Yesterday morning I hiked to the top of a peak in the Santa Monica mountains. After spending this past week facing a wall in my bedroom office, helplessly following the news while working on wrapping up this school year and scenario planning for next year, I needed to see the horizon and a broader panorama in order to reflect in and synthesize the wide-ranging feelings and thoughts that had collected during this agonizing week. This morning, I am looking at a very different panorama, and I am shaken by the images of rage, pain, and destruction that we all are seeing in our beloved city and cities across the nation.
When we cannot stop where we are and address feelings in the moment, they tend to come out sideways as emotions or actions far removed from the original feeling. They can show up as a grumpy spouse who snaps at a simple request, a call from a teacher when your child has an outburst in class, your own lack of patience with co-workers or friends. By the time the feeling has become an expressed emotion, you may not be able to find your way back to the source. As parents, modeling calm, approaching emotions with curiosity, and giving yourself and your children permission to feel will go a long way toward reducing anxiety. These life-long, invaluable skills lay the groundwork for the courage, flexibility, and compassion we will require to re-envision our world as a better, more equitable, more beautiful place.
Let kindness in this moment—each moment—guide your actions and orient your mindset. I long for the day we can show goodness to each other in person again. In the meantime, I am comforted to see the many ways we are managing to make profound connections with one another—in our community and with the larger world—despite the distance.
This was not how it was supposed to go... yet here we are. We don’t know what we’re doing, but we’re already doing it better than we did last week. We don’t know how to stay connected and apart, but we have so many more opportunities and inspirations than we did just a few days ago. We are getting better at talking to our kids. Each day we tolerate feeling uncertain and afraid. We are doing the things we thought we could not do.
We generally go through life with predictable routines and familiar expectations as our default version of reality. We work hard to hold on to the familiar and generally succeed. But at some point or another, we are thrust out of this comfortable place and life as we know it drastically changes. When this happens, we feel groundless, unanchored. It can feel terrifying, but it can also create spaces for wisdom, for new ways of looking at the world unburdened by the ways in which we have previously interpreted it.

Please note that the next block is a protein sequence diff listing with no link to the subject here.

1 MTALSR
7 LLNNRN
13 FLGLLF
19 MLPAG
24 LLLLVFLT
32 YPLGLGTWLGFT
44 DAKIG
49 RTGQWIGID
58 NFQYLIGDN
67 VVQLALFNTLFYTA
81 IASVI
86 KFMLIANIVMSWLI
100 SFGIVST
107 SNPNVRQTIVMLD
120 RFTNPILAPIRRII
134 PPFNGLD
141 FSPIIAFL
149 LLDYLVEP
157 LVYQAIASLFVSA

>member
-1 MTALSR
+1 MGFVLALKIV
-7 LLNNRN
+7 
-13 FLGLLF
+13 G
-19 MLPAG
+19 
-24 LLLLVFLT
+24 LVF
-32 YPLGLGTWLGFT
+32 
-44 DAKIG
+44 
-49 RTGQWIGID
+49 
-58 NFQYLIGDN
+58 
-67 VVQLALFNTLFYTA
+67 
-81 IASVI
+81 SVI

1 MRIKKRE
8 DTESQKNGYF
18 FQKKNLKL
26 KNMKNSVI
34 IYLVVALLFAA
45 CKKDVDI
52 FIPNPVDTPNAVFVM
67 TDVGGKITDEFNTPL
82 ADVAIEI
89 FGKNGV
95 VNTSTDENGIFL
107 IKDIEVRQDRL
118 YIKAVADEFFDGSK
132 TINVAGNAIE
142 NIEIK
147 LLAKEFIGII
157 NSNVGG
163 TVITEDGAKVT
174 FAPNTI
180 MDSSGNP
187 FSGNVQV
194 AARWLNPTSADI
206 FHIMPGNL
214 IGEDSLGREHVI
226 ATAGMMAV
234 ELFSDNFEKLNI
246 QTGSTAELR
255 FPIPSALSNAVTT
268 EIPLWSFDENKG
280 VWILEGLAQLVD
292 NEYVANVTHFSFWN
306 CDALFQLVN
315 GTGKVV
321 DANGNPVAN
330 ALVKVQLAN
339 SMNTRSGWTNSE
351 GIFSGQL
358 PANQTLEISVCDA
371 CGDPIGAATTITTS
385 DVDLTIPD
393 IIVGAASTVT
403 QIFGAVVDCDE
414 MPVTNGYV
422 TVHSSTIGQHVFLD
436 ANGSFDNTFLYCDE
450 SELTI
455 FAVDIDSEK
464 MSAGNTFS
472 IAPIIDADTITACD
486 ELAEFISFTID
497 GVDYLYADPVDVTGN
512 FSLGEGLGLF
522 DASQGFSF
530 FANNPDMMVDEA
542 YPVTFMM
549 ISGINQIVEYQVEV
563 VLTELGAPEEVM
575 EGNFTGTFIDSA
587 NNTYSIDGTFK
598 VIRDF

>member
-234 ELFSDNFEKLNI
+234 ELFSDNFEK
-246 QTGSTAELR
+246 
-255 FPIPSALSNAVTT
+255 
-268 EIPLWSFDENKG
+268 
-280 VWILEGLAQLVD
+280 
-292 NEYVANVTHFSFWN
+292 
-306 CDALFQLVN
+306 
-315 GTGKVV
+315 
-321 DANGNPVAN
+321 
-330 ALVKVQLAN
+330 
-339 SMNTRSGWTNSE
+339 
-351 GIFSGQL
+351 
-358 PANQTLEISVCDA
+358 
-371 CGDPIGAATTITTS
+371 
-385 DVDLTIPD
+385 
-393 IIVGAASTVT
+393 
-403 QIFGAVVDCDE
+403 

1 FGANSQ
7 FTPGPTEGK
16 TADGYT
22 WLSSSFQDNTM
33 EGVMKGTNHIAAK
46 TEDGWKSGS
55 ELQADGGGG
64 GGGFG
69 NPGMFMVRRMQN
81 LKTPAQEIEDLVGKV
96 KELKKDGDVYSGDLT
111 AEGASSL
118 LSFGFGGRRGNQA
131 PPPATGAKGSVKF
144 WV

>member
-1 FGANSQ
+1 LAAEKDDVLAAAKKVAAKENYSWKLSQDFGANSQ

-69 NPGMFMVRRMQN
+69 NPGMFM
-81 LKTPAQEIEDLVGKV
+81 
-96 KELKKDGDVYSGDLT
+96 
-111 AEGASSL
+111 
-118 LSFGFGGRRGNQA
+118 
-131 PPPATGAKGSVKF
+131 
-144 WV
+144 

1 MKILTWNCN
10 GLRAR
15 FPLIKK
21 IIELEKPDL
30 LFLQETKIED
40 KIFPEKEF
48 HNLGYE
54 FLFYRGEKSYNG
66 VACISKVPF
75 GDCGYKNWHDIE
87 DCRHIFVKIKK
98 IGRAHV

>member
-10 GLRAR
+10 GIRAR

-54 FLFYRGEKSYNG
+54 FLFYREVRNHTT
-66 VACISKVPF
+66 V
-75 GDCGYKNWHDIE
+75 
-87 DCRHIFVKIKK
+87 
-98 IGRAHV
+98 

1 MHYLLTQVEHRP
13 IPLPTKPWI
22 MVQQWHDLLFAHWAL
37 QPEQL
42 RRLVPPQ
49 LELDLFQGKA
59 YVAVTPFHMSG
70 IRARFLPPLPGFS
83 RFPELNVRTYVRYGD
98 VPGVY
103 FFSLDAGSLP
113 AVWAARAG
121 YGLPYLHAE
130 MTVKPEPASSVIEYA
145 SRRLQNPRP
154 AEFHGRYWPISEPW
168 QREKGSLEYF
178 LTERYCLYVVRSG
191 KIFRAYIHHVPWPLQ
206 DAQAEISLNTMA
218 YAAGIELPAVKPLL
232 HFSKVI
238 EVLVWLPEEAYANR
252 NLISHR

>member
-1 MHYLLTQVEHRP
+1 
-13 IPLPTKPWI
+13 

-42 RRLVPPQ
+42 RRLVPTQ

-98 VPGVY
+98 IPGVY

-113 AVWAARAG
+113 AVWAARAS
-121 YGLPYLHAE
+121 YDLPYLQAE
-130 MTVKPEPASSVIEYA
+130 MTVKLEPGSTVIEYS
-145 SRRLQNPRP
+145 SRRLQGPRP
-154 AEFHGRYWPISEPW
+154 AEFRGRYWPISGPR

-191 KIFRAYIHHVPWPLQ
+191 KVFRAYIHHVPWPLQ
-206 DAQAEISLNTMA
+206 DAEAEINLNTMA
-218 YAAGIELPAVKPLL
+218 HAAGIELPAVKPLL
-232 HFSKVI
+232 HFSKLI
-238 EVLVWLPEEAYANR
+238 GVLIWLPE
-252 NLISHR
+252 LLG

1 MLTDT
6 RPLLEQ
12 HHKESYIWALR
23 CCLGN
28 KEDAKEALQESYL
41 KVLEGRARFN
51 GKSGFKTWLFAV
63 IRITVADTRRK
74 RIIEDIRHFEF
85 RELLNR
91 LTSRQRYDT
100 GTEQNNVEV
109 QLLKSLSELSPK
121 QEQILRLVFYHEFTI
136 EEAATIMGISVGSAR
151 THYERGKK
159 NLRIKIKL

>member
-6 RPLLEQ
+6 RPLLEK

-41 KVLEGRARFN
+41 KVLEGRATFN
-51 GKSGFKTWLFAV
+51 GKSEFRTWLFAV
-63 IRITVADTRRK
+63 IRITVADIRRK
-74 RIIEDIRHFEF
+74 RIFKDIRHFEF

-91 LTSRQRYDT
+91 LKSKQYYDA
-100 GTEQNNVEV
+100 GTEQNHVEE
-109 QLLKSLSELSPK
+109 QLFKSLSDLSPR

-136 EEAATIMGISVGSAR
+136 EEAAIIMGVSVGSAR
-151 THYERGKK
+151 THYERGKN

This last week has certainly changed the way we live our lives, and it is natural to have mixed feelings about the chaos that swirls around us and the lightening-speed alterations we have made to our natural rhythms. For many, anxiety, fear, and resentment predominate—but we can find hope, joy, and meaning in this crisis if we choose to look.
If we, as adults, are feeling a bit inundated by the swiftly changing influx of information related to COVID-19, certainly our children are also picking up on the news. Children are perceptive. Younger children may not be privy to details, yet when they see upset parents, they nonetheless pick up on general feelings of concern. Older children who do understand what they hear on the news are likely discussing this with each other as a way of processing. And while adults have the wisdom and experience to filter the news for importance and accuracy, our children are still learning these skills, so may be more susceptible to feeling fear or repeating inaccuracies.
Caring for vulnerable people (and make no mistake: we are all vulnerable) is the ultimate act of kindness, and it can serve as a model for our ethics and our politics, if we will let it. People loved Kobe because he cared. And I have seen proof of this around campus this week—students of all ages wearing their Bryant jerseys, the #24 sketched carefully in notebooks and folders, conversations on the field during recess, and in the incredibly touching memorial our Middle School students organized last Friday. We need more sources of cohesion, in our culture and our communities, that stitch us together across fractured lines of disagreement.
Last week, Turning Point teachers and staff were fortunate to enjoy a valuable day of professional growth as we set aside time to explore best practices in preschool-8 education. As an independent school, we firmly believe that teachers remain relevant only when they continue learning, and this year’s workshops and roundtables focused on themes we have identified as being important for student learning, well-being, and motivation.
Throughout my personal and professional life—my dissertation research, my high school and undergraduate teaching, my experience leading P-8 educational programs, and my counseling work with adolescent girls—I have seen firsthand hundreds of girls and young women wrestle with the challenge to thrive in a male-dominated society. Through their struggles, these young women continue to impress me with their resilience and fortitude.